However, there are plenty of Belgian beer bars in Paris if you look hard enough. France's beer capital is certainly French Flanders, the area around Lille, near Belgium - pretty much the opposite of the Cote d'Azur. No worries, though, every region in France makes and consumes excellent wine.

653
Ingredients / Best Dry Hop Combo
« on: June 22, 2010, 11:05:37 AM »
My plan had been to dry hop with 1oz Simcoe and .5 oz Citra, but I realize I have some CTZ leftover, and I LOVE CTZ as a dry hop, but since I haven't used any in the kettle, I thought the dankness might muddle the decided "fruity" balance in the blend.

Also, amounts would be nice. I think 1-1.5 oz is plenty, but I would go over if anyone seems to think I need to. The simcoe I have available now is in pellet form, but the CTZ and Citra are whole, fwiw. I keg, too. So, I could potentially dry hop twice.

The kettle additions went like this:

US Sorachi Ace   11.0 %    0.50 oz    14.2    Loose Whole Hops    45 Min From End
US Cascade         4.0 %    2.00 oz    13.6    Loose Whole Hops    20 Min From End
US Simcoe         12.0 %    1.00 oz    12.3    Loose Whole Hops    10 Min From End
US Sorachi Ace   11.0 %    1.00 oz    11.2    Loose Whole Hops    10 Min From End
US Simcoe         12.0 %    1.00 oz    6.7    Loose Whole Hops    5 Min From End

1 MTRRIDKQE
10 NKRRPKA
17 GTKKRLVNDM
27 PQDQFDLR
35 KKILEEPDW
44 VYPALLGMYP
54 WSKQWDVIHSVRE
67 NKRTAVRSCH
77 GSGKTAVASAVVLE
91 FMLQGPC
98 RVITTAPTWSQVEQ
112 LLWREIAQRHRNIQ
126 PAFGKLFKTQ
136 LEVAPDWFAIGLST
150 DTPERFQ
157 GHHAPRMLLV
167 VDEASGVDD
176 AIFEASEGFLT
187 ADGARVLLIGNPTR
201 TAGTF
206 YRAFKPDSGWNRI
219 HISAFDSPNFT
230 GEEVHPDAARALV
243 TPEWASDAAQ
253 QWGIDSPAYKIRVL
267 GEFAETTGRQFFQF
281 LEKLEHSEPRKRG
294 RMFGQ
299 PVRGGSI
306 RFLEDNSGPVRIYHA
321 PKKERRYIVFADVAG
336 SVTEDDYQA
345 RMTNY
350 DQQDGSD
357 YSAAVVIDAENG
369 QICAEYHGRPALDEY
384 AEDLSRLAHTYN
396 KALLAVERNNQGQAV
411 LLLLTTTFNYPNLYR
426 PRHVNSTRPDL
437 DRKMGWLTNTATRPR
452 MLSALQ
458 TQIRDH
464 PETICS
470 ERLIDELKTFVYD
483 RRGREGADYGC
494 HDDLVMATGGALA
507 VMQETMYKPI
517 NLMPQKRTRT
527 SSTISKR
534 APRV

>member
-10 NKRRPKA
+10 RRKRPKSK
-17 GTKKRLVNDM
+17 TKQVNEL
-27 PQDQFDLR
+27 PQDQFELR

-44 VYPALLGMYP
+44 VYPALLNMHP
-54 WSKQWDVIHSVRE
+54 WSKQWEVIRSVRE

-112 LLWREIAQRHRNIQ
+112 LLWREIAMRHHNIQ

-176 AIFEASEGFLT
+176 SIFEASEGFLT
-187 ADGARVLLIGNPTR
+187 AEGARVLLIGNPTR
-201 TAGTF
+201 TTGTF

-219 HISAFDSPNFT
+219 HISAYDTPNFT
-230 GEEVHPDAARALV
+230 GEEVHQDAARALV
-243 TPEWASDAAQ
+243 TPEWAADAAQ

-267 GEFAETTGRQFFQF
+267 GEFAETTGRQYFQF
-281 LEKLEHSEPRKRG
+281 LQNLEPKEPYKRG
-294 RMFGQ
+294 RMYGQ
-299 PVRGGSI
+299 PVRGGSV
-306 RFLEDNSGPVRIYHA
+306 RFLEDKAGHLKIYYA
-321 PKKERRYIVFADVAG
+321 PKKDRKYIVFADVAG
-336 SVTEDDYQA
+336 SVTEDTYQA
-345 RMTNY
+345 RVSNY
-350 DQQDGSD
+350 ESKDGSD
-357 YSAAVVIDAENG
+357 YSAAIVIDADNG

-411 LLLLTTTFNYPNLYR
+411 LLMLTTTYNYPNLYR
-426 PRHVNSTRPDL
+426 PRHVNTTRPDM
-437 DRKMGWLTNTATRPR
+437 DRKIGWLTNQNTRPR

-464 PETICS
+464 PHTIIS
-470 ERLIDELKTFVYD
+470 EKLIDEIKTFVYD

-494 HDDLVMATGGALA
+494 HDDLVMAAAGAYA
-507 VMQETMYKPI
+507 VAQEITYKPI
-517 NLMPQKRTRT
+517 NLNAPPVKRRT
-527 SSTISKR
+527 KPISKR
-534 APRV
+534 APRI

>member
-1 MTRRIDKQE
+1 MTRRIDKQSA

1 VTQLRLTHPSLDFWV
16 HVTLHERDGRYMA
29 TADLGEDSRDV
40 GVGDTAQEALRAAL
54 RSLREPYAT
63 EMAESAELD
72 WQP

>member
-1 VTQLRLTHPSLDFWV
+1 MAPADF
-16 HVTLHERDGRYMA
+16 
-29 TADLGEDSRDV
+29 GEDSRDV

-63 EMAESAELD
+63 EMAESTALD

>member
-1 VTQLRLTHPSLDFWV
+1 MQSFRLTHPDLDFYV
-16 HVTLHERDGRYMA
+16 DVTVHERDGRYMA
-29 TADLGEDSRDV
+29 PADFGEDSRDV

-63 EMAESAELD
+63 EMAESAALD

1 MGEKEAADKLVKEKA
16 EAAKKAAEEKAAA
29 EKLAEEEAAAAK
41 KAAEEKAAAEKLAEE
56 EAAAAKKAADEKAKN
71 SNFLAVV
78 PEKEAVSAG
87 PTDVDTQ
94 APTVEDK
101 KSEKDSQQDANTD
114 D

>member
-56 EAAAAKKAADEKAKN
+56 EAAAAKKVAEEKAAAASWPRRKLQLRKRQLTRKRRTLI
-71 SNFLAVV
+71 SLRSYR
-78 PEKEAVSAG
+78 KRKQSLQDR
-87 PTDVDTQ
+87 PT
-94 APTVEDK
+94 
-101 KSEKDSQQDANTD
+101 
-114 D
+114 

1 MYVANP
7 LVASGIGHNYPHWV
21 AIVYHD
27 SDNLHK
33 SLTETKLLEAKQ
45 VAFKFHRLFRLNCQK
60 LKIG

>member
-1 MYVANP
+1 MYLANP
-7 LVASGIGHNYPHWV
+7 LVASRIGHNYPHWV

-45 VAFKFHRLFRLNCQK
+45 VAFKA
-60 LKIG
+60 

US Citra             10.8 %    1.00 oz    6.1    Loose Whole Hops    5 Min From End
US Simcoe         12.0 %    1.00 oz    0.0    Loose Whole Hops    At turn off
US Citra             10.8 %    1.00 oz    0.0    Loose Whole Hops    At turn off
US Sorachi Ace   11.0 %    0.50 oz    0.0    Loose Whole Hops    At turn off

5.25 gal

654
Beer Recipes / Re: Critique my stout recipe?
« on: June 21, 2010, 05:21:41 PM »
I also have the option of bittering with Nugget - which sounds a bit less wasteful. I think I may do that.

What about switching to a British Malt? I am concerned that the "biscuit" it would impart would distract from the chocolate flavor I am shooting for. How long should I keep the nibs in secondary? And would it make a difference if I kept the beer in a ferm fridge set to 32F during the "dry nibbing?"

My sense had been that I should give it a long primary (3-4 weeks), then cold crash, rack it, keep it at lager temp., wait 2-6 weeks, and then put the nibs in for 2 weeks before kegging (thought this beer would be nice to have around Halloween/Thanksgiving).

655
Beer Recipes / Re: Critique my stout recipe?
« on: June 16, 2010, 08:47:35 PM »
Yeah, I somewhat adapted the grain bill from an old Rasputin clone I remember seeing. I just thought I would reduce the base malt more or less. I had been shooting for just a little shy of imperial an gravity. Also planning on cold conditioning it for a while before adding nibs. The cocoa was an afterthought. I hadn't thought about the possibility of going overboard on roasted malt. I may  just increase the base malt a bit and drop the nibs and make it an ris. Does anyone else think that amount of roasted malt would be appropriate for a chocolate stout?